I should note that “collegiate” dictionaries, like American Heritage or the Merriam- Webster Collegiate, contain only a limited subset of available words, perhaps 150,000 of them, whereas if you include scientific, industrial, technical, commercial, and dialect words as well as non-English borrowings, there may be as many as 4,000,000 words in the “American English” language (my guess, which, as any lexicographer will tell you, is a real shot in the dark). So the Kučera work enabled Houghton to determine which of the large universe of available words should be included in a print dictionary, and, moreover, provided the technology by which the lexicon could be constantly renewed as the language changes.
It seemed to be an easy jump to a dictionary that would drive spell checking, and in fact the first versions of the Houghton checker were very useful, particularly in spotting errors on screen, where somehow human proofing was not as successful as it was in print, even if the human could spell. But the electronic spell checker, it became clear, needed to include proper nouns, including commercial names, that were not commonly included in the print dictionary.
But under the tutelage of Dr. Kučera and his company, Language Systems, Inc., Houghton came to understand that if it was possible to do a basic amount of parsing for the purpose of disambiguation, you might sometimes—not always!—be able to help people choose among homophones (all and awl; to, too, and two; rite, write, right, and wright) and homonyms (pool of water and pool the game), all this under the rubric of spell checking.
One thing led to another. Could you develop spell checkers for foreign languages? Yes, you could. Could you tune spell checkers so as to respond to the needs of nonnative
English speakers? Yes, and Chinese and Japanese working in English would find your product highly desirable. If you were beginning to parse automatically, how about combined spelling and grammar correction? If you knew a lot about the relationships between phonemes and graphemes, how about speech-to-print products? Or, turning them inside out, how about speech generation? And behind all of this, how about intelligent (in the beginning, we used that word a lot) retrieval, because wasn’t retrieval basically a matter of filtering text for defined words or combinations of words? Well, as we’ve discovered, only in part.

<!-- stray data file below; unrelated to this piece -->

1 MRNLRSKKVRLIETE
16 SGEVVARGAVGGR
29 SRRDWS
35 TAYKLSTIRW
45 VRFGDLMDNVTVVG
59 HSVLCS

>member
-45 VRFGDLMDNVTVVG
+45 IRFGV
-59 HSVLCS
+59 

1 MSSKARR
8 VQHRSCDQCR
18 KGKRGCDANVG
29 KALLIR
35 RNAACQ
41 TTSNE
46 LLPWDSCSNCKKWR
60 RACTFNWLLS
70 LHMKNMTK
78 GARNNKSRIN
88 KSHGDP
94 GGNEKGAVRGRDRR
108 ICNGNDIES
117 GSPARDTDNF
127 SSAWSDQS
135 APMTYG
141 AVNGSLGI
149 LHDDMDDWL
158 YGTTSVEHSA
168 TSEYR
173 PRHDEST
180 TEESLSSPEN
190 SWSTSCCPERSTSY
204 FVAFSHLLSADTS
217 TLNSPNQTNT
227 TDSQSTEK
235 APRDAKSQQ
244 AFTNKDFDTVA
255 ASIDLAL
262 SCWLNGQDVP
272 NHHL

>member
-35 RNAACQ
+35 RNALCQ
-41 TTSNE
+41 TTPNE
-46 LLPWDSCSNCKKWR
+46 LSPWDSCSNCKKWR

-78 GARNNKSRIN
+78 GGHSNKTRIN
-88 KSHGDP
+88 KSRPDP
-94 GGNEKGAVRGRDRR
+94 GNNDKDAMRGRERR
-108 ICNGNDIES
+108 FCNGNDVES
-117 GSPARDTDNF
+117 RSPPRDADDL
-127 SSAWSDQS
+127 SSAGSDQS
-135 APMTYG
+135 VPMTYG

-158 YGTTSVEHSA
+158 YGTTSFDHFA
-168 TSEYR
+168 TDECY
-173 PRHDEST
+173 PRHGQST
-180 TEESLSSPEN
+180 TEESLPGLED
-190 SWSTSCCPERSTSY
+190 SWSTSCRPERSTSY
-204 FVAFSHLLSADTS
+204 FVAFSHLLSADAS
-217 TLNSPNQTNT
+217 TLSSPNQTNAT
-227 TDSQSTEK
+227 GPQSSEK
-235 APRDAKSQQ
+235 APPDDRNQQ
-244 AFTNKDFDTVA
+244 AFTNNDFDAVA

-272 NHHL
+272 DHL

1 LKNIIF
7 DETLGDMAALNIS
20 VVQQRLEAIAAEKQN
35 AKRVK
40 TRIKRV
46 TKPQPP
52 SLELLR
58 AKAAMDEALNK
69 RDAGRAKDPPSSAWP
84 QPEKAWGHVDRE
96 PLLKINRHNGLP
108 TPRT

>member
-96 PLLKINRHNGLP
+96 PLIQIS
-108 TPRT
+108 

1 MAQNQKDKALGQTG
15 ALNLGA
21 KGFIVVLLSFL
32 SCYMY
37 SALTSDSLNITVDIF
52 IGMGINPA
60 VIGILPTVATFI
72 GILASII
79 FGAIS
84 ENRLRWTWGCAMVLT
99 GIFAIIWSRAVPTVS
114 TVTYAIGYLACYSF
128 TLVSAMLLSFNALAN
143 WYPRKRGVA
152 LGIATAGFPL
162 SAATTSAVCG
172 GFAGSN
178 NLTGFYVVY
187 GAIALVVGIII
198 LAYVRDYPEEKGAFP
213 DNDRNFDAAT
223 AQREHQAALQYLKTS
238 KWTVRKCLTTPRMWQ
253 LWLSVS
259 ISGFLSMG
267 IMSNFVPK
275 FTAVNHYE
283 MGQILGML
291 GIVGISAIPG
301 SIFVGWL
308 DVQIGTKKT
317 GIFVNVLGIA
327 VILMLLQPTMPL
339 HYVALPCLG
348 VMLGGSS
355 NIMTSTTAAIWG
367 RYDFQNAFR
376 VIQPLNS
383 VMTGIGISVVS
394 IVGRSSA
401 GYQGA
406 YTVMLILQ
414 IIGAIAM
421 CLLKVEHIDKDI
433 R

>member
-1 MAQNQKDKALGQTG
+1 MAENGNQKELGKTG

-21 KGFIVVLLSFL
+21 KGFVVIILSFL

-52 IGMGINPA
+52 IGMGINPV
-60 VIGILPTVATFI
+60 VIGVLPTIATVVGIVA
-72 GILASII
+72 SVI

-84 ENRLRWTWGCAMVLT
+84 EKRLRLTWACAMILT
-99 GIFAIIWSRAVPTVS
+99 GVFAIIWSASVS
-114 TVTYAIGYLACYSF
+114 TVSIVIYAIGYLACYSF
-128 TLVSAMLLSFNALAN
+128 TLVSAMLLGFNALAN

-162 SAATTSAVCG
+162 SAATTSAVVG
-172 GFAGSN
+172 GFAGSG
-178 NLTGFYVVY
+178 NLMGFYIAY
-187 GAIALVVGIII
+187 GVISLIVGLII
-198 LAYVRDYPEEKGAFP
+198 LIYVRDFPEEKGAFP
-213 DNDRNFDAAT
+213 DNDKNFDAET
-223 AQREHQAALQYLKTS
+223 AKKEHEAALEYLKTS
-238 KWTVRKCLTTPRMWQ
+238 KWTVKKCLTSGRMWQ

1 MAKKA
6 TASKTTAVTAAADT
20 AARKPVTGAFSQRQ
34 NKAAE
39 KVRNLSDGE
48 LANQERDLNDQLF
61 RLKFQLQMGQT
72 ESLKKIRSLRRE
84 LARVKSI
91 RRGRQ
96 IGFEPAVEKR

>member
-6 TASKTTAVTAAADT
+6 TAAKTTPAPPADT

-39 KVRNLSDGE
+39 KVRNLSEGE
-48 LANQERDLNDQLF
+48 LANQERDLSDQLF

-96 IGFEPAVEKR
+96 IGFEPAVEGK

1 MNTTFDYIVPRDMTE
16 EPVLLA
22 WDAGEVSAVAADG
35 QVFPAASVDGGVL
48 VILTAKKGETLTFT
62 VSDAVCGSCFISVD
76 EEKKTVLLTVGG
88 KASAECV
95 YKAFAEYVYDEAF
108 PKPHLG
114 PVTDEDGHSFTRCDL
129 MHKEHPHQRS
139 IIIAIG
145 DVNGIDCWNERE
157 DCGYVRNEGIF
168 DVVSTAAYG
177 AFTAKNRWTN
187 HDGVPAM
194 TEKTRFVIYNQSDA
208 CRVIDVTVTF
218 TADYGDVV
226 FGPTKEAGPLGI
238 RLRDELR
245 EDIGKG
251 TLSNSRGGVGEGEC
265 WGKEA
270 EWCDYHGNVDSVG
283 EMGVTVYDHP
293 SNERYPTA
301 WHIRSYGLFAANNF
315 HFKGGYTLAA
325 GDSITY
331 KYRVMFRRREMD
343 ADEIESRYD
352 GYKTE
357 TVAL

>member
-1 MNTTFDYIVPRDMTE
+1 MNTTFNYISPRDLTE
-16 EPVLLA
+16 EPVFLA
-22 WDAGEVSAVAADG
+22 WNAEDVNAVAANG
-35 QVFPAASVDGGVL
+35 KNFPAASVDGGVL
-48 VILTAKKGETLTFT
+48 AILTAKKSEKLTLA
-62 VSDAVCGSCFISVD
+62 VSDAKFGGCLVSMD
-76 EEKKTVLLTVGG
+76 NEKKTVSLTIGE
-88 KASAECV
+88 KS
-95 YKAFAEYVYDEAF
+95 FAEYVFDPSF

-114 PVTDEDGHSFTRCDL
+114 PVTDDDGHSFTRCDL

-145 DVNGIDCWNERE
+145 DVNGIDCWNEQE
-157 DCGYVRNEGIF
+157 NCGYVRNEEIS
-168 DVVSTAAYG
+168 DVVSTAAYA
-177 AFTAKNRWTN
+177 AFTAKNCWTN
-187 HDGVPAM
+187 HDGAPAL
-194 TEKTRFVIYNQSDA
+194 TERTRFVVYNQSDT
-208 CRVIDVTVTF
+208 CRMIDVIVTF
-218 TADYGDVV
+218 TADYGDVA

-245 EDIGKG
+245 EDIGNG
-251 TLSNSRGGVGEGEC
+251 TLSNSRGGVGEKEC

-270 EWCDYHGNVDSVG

Houghton’s spelling correction was licensed to stand-alone word-processing systems like Lanier and to Microsoft for Word, and to many other such users. But essentially, the language-processing opportunities began tumbling over one another, and in some sense they overwhelmed the rather conventional publishing environment in which Houghton was accustomed to working. In 1994 Houghton divested itself of its language-processing products in favor of a new company, Inso.
In the length of time and after a large number of scattershot acquisitions of targeted language-related products and some questionable financial transactions, Inso bought yet another company, Electronic Book Technologies, Inc., in a kind of merger deal, and the combined company sold its language-processing technology to Lernout & Hauspie, a respected Belgian company (whose investors included Microsoft and Intel), in favor of an emphasis on electronic publishing and document conversion. But the respect was not entirely deserved, and L&H was discovered to have engaged in serious fraud in the effort to brighten up its financials.
I won’t go on with the story but will only call attention to this tale as quite typical of the Wild West days of early computation when legitimate promise was so often outstripped by fantasy and woeful underestimation of resources and time required to reach stable product status. It was just the same with James Murray and the O.E.D., who to the agonized protests of Oxford University Press, completely underestimated the time and money required to bring his project to completion and died before he was able to see his life’s work in print. “In the interests of the Dictionary,” he wrote to a friend about his relationships with the Press, “I have desired not to raise the question of time, or any other, until we get the work fairly launched.” He was at the point thinking an appalling sixteen or seventeen years, but in fact the task took far longer.